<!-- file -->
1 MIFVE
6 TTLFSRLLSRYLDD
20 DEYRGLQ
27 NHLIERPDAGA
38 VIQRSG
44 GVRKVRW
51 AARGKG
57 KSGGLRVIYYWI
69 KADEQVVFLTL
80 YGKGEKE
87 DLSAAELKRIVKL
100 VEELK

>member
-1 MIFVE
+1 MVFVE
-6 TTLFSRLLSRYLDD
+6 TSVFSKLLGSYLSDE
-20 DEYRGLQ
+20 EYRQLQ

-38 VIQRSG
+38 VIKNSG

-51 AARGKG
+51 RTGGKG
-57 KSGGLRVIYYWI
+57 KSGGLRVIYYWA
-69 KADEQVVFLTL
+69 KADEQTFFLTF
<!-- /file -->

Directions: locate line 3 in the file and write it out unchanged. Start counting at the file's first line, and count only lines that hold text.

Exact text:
20 DEYRGLQ